The number I’ve heard (and this comes from someone who wrote and/or ghostwrote several Trek novels) is that your typical writer makes around $7,500/yr from their writing, and that its only a very small number who make enough to even make writing their fulltime job.
Most fiction writers don’t make a living wage just from their writing; I’d estimate about 10% or so (and the number is shrinking). However, you can make a living in other ways – technical writing, teaching workshops and classes, etc. I know one poet who made a living solely through poetry even though she rarely got paid for her publications, but she did tons of workshops and classes and sold chapbooks of her work.
The numbers and situations are probably similar for other artists. There are a small handful who make big bucks, a slightly larger group who make enough to supplement their regular income, and the vast majority who sell things occasionally but not regularly.
Thanks for the info. And yeah, I’m aware that there are other avenues for writers to get income (I work with tech writers on a regular basis, a couple of whom write poetry or fiction in their spare time).
I was mainly just tempted to write a “put things in perspective” comment in that thread to the effect that you were statistically more likely to be able to make a living as a professional athlete than as a professional fiction writer…but then realized that I didn’t actually know whether that statement would be accurate.
Nobody knows the answer to this question mostly because nobody asks.
Several writers organizations have tried to survey their membership, but writers are notoriously bad at responding. And there are dozens of writers organizations for various types of writing, some of which mix fiction and nonfiction writers, so no group gets at the whole population or even a significant fraction of it. In addition, the surveys tend to ask for income ranges due to writing, which limits the ability to say more about total income or lifestyle.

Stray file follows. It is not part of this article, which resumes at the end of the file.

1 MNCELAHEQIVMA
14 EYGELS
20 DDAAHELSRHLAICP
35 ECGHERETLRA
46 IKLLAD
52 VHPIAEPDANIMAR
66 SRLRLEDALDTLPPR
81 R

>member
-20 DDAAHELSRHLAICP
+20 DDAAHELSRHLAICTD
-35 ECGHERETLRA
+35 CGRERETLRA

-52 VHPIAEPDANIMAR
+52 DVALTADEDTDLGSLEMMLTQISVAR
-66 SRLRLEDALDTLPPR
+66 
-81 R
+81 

Publishers are even worse. They are the one major industry that does not do any market research into their suppliers or consumers.
And writers tend to write in all ways and in all fields. Some certainly write novels and nothing else, but the vast majority write in every possible form: fiction, nonfiction, short stories, articles, poetry, plays or screenplays, software writing, textbooks, public relations, marketing, editing, blogs, and a million more types of writing, as Chuck mentioned. Making money from speaking, teaching, workshops, speechwriting, ghosting, and other auxiliary fields is part of the overall package, even, perhaps especially, for those who could live on their writing income alone.
It’s frustrating being in a field where information this basic is almost totally unknown, but that’s the reality.
Most of the successful writers I know personally could probably scrape by on royalties and such direct income for a short time but derive the bulk of their regular income from teaching gigs, which they consider a perk of a successful writing career. IOW, if you’re making 15,000-30,000 annually on average from your publisher, but you also get an offer to teach a faiirly light load as the Writer-in-Residence at a university and get paid a very regular 75,000 in addition to that (but only because of your publication record), would you regard the teaching part as separate from your writing income?